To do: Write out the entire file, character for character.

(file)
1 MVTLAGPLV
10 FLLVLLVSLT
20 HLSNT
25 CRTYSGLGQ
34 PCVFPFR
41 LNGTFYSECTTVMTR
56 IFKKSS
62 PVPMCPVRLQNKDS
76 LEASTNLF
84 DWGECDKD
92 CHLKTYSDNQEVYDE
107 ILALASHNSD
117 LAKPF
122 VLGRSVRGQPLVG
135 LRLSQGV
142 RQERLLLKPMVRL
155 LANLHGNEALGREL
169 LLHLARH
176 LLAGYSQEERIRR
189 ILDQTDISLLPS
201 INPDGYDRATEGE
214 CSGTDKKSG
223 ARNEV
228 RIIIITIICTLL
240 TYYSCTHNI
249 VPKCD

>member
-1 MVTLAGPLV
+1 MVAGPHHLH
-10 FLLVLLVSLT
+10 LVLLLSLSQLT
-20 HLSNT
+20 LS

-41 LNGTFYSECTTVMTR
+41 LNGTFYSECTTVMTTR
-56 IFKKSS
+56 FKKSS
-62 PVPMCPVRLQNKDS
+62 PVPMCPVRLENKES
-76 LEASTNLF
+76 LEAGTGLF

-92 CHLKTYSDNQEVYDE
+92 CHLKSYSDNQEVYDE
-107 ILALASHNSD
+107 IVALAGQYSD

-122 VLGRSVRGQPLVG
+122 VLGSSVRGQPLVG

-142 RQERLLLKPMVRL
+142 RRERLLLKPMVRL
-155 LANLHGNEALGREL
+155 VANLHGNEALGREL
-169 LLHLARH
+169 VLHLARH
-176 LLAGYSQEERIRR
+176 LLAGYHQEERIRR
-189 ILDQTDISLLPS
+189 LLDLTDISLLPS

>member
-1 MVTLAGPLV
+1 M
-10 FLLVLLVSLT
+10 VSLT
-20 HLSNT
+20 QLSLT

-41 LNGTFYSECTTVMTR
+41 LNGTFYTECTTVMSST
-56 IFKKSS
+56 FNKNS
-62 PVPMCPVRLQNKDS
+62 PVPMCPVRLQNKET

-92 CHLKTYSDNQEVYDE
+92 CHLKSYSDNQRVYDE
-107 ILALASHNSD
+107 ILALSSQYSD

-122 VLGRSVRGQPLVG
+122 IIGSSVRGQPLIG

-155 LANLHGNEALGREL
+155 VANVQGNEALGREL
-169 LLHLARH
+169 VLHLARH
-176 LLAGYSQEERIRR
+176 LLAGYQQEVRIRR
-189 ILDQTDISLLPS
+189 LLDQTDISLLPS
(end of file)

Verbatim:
1 MVTLAGPLV
10 FLLVLLVSLT
20 HLSNT
25 CRTYSGLGQ
34 PCVFPFR
41 LNGTFYSECTTVMTR
56 IFKKSS
62 PVPMCPVRLQNKDS
76 LEASTNLF
84 DWGECDKD
92 CHLKTYSDNQEVYDE
107 ILALASHNSD
117 LAKPF
122 VLGRSVRGQPLVG
135 LRLSQGV
142 RQERLLLKPMVRL
155 LANLHGNEALGREL
169 LLHLARH
176 LLAGYSQEERIRR
189 ILDQTDISLLPS
201 INPDGYDRATEGE
214 CSGTDKKSG
223 ARNEV
228 RIIIITIICTLL
240 TYYSCTHNI
249 VPKCD

>member
-1 MVTLAGPLV
+1 MVAGPHHLH
-10 FLLVLLVSLT
+10 LVLLLSLSQLT
-20 HLSNT
+20 LS

-41 LNGTFYSECTTVMTR
+41 LNGTFYSECTTVMTTR
-56 IFKKSS
+56 FKKSS
-62 PVPMCPVRLQNKDS
+62 PVPMCPVRLENKES
-76 LEASTNLF
+76 LEAGTGLF

-92 CHLKTYSDNQEVYDE
+92 CHLKSYSDNQEVYDE
-107 ILALASHNSD
+107 IVALAGQYSD

-122 VLGRSVRGQPLVG
+122 VLGSSVRGQPLVG

-142 RQERLLLKPMVRL
+142 RRERLLLKPMVRL
-155 LANLHGNEALGREL
+155 VANLHGNEALGREL
-169 LLHLARH
+169 VLHLARH
-176 LLAGYSQEERIRR
+176 LLAGYHQEERIRR
-189 ILDQTDISLLPS
+189 LLDLTDISLLPS

>member
-1 MVTLAGPLV
+1 M
-10 FLLVLLVSLT
+10 VSLT
-20 HLSNT
+20 QLSLT

-41 LNGTFYSECTTVMTR
+41 LNGTFYTECTTVMSST
-56 IFKKSS
+56 FNKNS
-62 PVPMCPVRLQNKDS
+62 PVPMCPVRLQNKET

-92 CHLKTYSDNQEVYDE
+92 CHLKSYSDNQRVYDE
-107 ILALASHNSD
+107 ILALSSQYSD

-122 VLGRSVRGQPLVG
+122 IIGSSVRGQPLIG

-155 LANLHGNEALGREL
+155 VANVQGNEALGREL
-169 LLHLARH
+169 VLHLARH
-176 LLAGYSQEERIRR
+176 LLAGYQQEVRIRR
-189 ILDQTDISLLPS
+189 LLDQTDISLLPS